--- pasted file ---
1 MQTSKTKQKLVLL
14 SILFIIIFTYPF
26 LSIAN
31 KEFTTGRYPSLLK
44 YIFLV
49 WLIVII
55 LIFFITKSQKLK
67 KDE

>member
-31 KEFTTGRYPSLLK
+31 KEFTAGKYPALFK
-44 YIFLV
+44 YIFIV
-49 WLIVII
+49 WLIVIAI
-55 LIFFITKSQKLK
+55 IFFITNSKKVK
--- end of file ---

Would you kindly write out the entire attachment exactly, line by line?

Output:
1 MQTSKTKQKLVLL
14 SILFIIIFTYPF
26 LSIAN
31 KEFTTGRYPSLLK
44 YIFLV
49 WLIVII
55 LIFFITKSQKLK
67 KDE

>member
-31 KEFTTGRYPSLLK
+31 KEFTAGKYPALFK
-44 YIFLV
+44 YIFIV
-49 WLIVII
+49 WLIVIAI
-55 LIFFITKSQKLK
+55 IFFITNSKKVK